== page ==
4. Choose the correct exposure: Another very basic element of any photograph, exposure can only be correctly chosen by the photographer, not by the camera.  Your camera’s Auto mode can be fooled very easily by many tricky situations, most commonly by backlighting of the subject.  It’s fine to use the camera’s guess as a starting point, but nearly every camera (including smartphone cameras) have a way to manually override this guess, so learn how to do this and add in about a stop or two of extra exposure if your subject is backlit, more if the backlighting is severe.
  5. Turn off the darned flash: Most cameras have a mode where the flash fires automatically if the meter determines the extra light is needed.  This is rarely a good thing.  Far better to turn off the auto flash setting and make your own decision about when to use the flash.  Otherwise, your low-light images could end up with an eerie, unnatural color cast or your far-away subject could be underexposed (a flash typically lights an object only a few feet away from the camera, so why fire the flash when you’re photographing an object hundreds of yards or even miles away?).  Worse, if you are shooting through glass or another reflective surface, your flash reflects off the surface, ruining your whole image.  Worse still, your flash may blind everyone else near you in a very dim setting, damage sensitive artwork, or scare or anger nearby wildlife.  I’ve seen countless visitors ejected from museums, zoos and aquariums, and other wonderful destinations because they hadn’t figured out how to override their camera’s auto flash setting.  Just turn off the darned flash, and use it manually when appropriate.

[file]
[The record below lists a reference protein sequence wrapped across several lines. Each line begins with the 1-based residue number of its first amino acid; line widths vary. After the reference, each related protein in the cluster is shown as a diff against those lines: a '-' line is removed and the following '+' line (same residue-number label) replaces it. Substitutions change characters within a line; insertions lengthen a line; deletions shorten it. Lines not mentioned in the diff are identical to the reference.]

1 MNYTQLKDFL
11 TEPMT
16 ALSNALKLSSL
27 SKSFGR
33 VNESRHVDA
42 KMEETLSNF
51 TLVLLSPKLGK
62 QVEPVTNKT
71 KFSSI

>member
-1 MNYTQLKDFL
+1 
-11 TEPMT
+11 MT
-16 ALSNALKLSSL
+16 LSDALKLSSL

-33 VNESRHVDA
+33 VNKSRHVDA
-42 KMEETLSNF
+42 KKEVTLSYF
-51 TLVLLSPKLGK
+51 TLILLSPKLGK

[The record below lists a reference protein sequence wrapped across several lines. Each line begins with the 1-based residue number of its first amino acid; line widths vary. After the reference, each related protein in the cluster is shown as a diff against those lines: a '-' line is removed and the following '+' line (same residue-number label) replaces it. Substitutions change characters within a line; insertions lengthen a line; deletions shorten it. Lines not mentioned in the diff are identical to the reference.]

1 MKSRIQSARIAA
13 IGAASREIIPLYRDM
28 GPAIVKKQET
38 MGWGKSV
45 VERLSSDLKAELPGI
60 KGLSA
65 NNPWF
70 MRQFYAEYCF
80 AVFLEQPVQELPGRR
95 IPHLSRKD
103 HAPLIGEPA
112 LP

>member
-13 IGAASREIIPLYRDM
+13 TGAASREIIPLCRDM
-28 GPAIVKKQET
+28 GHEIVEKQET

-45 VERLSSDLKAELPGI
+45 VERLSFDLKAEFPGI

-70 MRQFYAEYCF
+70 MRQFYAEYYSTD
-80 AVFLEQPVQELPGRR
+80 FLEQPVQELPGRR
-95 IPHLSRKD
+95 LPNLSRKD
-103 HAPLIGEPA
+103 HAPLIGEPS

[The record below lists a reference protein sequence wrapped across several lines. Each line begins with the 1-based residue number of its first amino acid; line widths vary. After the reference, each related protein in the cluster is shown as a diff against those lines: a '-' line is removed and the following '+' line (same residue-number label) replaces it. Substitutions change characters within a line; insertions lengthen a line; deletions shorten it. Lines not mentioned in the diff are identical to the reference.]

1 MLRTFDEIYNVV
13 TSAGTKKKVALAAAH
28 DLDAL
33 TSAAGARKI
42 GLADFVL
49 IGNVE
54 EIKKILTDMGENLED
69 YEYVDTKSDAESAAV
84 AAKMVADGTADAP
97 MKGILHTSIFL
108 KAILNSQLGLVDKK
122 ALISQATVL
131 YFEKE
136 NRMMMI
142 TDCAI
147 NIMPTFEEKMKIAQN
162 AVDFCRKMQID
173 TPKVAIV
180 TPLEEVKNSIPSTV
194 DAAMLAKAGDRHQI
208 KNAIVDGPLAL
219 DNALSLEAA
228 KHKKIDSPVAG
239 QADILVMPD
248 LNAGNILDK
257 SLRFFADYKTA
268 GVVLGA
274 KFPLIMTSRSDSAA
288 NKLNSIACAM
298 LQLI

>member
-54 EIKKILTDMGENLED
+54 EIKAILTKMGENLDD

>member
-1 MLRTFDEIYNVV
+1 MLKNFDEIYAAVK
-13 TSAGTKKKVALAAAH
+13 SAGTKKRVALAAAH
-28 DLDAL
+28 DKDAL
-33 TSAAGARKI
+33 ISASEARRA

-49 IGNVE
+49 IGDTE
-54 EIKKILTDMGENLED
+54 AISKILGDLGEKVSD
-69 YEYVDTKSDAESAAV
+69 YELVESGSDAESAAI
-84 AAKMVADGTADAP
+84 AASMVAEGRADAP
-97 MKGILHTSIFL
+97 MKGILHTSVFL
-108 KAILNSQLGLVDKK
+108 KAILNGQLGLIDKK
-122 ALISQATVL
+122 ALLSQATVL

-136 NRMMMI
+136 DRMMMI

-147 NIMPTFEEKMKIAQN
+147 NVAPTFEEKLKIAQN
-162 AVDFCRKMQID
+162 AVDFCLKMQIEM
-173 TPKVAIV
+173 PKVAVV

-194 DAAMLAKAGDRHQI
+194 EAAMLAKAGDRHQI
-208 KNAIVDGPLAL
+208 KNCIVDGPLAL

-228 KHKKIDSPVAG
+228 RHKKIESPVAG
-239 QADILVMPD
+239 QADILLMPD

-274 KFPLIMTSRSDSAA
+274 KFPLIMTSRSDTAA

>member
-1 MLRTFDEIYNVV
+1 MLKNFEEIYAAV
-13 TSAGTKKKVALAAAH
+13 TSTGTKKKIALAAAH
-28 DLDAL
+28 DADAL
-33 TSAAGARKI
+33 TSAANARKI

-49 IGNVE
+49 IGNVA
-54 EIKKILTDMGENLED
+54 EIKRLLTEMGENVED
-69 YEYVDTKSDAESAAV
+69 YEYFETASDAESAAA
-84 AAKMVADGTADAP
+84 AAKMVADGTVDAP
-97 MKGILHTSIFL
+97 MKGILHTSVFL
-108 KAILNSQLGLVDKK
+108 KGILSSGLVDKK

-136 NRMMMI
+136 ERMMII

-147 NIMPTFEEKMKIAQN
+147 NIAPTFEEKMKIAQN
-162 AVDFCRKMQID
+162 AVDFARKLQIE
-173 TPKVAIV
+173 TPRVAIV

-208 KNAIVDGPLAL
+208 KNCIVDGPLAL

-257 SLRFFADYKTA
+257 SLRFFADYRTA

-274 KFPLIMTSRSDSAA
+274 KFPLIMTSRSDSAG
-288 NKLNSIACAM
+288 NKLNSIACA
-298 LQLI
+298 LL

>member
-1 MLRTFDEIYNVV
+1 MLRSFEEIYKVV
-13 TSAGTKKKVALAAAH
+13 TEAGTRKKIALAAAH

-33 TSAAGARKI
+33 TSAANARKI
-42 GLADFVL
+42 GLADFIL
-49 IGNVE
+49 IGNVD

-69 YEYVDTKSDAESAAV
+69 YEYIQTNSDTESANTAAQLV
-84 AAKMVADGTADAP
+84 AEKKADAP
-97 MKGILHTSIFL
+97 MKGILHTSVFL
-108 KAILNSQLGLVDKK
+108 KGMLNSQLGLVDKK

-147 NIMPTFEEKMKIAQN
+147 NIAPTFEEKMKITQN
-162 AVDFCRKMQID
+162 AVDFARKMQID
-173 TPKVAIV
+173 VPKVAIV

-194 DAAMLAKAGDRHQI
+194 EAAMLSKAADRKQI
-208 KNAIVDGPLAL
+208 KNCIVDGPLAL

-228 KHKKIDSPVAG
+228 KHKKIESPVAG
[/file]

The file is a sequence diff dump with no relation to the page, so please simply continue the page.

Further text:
To properly expose a backlit subject, you will usually need to override your camera’s automatic exposure mode.  Two easy methods are to use your camera’s spot meter (if available) to set the exposure based on the area where the subject is, or to use exposure compensation to dial in an extra 1-2 stops of exposure.